Strategic planning is a topic near and dear to my heart, and today I’m going to share the love with all of the health communicators out there. First off, why should you care about this post? It’s no secret that budget dollars are hard to come given the current state of the health care industry. Only the health care communicators with the best plan possible will get the attention of their leadership team and ultimately the dollars you need to carry out the great work that you do.
Why are strategic plans so important? Strategic plans provide you a simple way to clearly articulate your organization’s vision and outline the steps to realizing your vision. Just so we’re on the same page, your organization’s mission is where you are today, your vision is where you’d like to be, and your plan is the roadmap highlighting how you’re going to get there. Sounds simple right? It is, but I find people tend to overthink the process and make some critical errors. It’s no surprise that there’s an entire multi-billion dollar industry dedicated to helping people create their plans.
However, you’re in luck. I’m going to provide you with a 3-step process to build the best plan possible. You need to break down each part of your plan into three simple parts:
The Why: It’s the reason you get out of bed in the morning. It’s the reason your team members put in long hours and eats at their desks. It’s your rally cry. All plans are created to produce change, and it all begins with the why. Your plan should consist of no more than three to five goals for the year that get you closer to your organizational vision. An example of a solid goal would be, “To achieve top decile nationally in patient safety outcomes.” This goal is bold, aspirational, and crystal clear. Justin Rosenstein of Fast Company addresses the importance of clarity by saying, “Teams armed with clarity know exactly what they’re doing, why they’re doing it, and who’s responsible.”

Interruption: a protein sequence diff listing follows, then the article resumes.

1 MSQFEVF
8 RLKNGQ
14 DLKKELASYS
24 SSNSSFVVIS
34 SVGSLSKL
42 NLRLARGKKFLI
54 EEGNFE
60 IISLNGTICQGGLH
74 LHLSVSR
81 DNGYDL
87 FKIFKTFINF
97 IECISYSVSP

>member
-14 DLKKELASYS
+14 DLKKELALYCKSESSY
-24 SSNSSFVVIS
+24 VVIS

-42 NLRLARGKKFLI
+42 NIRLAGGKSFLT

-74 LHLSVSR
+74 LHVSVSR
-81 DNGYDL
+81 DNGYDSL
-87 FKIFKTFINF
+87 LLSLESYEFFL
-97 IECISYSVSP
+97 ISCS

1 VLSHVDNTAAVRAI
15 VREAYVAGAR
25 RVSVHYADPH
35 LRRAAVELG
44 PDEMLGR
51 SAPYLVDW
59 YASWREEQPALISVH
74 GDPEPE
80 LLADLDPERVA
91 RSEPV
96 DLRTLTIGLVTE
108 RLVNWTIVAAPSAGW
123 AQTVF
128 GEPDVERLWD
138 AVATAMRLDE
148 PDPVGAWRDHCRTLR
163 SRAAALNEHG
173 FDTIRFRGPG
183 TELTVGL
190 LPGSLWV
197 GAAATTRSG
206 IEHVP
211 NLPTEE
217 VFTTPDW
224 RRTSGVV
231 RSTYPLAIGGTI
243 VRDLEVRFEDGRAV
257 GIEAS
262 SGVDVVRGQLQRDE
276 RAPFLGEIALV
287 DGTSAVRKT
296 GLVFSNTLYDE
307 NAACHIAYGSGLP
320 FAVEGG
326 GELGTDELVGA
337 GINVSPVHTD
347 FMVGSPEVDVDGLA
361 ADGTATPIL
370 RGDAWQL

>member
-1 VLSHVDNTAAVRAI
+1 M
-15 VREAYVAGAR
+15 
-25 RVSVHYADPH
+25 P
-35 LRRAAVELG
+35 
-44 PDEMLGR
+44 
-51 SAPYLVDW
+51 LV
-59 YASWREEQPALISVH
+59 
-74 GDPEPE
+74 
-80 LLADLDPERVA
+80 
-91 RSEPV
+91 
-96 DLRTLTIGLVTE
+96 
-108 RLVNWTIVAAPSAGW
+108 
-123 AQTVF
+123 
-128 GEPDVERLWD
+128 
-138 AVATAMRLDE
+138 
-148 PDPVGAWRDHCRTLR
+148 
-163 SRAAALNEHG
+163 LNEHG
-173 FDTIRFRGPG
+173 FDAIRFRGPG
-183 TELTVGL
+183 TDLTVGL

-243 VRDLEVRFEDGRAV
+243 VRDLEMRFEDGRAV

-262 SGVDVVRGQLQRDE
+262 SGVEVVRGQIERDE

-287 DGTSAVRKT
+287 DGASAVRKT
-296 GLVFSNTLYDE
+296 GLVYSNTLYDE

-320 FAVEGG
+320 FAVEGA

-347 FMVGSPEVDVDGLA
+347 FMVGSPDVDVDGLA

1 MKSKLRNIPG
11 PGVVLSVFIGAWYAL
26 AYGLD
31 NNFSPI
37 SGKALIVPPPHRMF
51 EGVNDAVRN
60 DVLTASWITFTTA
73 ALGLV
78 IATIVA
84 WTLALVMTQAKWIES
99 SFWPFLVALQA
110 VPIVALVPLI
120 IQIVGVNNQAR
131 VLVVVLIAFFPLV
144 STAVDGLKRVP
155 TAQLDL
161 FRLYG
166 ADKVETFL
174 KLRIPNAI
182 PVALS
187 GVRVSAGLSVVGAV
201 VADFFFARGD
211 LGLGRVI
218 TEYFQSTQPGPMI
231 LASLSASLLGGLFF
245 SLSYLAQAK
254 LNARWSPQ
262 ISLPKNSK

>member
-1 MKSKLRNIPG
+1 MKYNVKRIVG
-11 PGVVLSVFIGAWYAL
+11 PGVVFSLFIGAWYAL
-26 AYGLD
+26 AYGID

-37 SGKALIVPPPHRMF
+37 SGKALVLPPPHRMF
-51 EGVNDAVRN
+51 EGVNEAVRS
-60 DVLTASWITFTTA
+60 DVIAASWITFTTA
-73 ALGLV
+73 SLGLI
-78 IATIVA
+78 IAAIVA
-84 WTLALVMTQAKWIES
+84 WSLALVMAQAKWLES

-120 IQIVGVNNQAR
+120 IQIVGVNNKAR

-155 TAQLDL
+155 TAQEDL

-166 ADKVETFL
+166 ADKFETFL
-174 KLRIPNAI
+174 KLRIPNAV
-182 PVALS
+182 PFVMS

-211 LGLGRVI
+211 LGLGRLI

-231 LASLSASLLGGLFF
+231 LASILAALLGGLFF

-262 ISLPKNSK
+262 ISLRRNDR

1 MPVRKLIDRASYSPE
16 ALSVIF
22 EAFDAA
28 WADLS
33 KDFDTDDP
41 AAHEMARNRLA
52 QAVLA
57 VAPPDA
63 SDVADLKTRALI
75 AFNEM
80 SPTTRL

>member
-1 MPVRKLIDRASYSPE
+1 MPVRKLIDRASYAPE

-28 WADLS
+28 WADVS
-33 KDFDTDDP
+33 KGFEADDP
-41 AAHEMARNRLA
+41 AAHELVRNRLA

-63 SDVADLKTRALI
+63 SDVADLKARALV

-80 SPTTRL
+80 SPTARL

The What: How are you going to measure if you’re achieving your goals? As Peter Drucker put it, “you can’t manage what you can’t measure” What this means is that you need to define certain quantifiable measurements for the goals in your plan. You want to increase patient satisfaction? Great, how much by when? Don’t feel the need to over complicate things. Pick a few of the most important measurements, set targets, and watch them like a hawk throughout the year.
The How: Now that you’ve defined why and what, it’s time to clearly outline what actions will get you there. These activities take the form of strategies/tactics or projects/assignments. It really doesn’t matter what terminology you choose. What matters is that you’re aligning your activities to your measurements. Bill Coverly from Forbes wrote an article titled, “3 Strategic Planning Pitfalls” saying that you can’t confuse vague thoughts as action steps. I can’t stress enough how important this is. People love to measure their success by how many projects they completed during the year but, rarely do they tie them back to a quantifiable outcome. It’s not enough to measure success by activity alone. Let the data speak for itself and prove that your work led to the desired outcome.
So there you have it. I may be biased, but if you follow my suggested process, I promise you that you’ll have a plan that will raise eyebrows and get you the attention you deserve. However, let me be honest, the first plan you develop is not going to be perfect. As Voltaire so famously said, “Don’t let perfect be the enemy of good.” You don’t need to be perfect—focus on what’s important, and make your case. The work you do is too important to not give it the plan it deserves.
Joe Krause is the VP, of Business Development at Achieveit. Achieveit provides its clients with a cloud-based plan execution software that allows organizations to effectively build, monitor, and report on their plans.